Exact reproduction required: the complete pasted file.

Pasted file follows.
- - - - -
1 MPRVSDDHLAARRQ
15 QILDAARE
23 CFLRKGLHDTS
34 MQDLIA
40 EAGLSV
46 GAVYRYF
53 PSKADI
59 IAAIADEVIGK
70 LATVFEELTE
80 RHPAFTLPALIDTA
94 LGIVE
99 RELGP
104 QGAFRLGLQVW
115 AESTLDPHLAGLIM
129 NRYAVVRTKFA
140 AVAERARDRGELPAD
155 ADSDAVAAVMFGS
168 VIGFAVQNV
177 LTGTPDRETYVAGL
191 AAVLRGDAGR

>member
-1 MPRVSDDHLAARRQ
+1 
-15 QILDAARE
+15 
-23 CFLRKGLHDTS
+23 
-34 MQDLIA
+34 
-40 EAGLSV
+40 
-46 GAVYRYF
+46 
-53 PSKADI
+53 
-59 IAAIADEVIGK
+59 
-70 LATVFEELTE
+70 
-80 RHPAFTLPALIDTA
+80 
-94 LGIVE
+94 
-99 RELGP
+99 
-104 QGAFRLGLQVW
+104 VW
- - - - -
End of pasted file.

1 MPRVSDDHLAARRQ
15 QILDAARE
23 CFLRKGLHDTS
34 MQDLIA
40 EAGLSV
46 GAVYRYF
53 PSKADI
59 IAAIADEVIGK
70 LATVFEELTE
80 RHPAFTLPALIDTA
94 LGIVE
99 RELGP
104 QGAFRLGLQVW
115 AESTLDPHLAGLIM
129 NRYAVVRTKFA
140 AVAERARDRGELPAD
155 ADSDAVAAVMFGS
168 VIGFAVQNV
177 LTGTPDRETYVAGL
191 AAVLRGDAGR

>member
-1 MPRVSDDHLAARRQ
+1 
-15 QILDAARE
+15 
-23 CFLRKGLHDTS
+23 
-34 MQDLIA
+34 
-40 EAGLSV
+40 
-46 GAVYRYF
+46 
-53 PSKADI
+53 
-59 IAAIADEVIGK
+59 
-70 LATVFEELTE
+70 
-80 RHPAFTLPALIDTA
+80 
-94 LGIVE
+94 
-99 RELGP
+99 
-104 QGAFRLGLQVW
+104 VW